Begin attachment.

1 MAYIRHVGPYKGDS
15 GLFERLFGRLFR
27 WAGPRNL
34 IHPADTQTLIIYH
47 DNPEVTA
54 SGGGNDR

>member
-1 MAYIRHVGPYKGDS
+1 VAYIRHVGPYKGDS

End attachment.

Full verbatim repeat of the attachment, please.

1 MAYIRHVGPYKGDS
15 GLFERLFGRLFR
27 WAGPRNL
34 IHPADTQTLIIYH
47 DNPEVTA
54 SGGGNDR

>member
-1 MAYIRHVGPYKGDS
+1 VAYIRHVGPYKGDS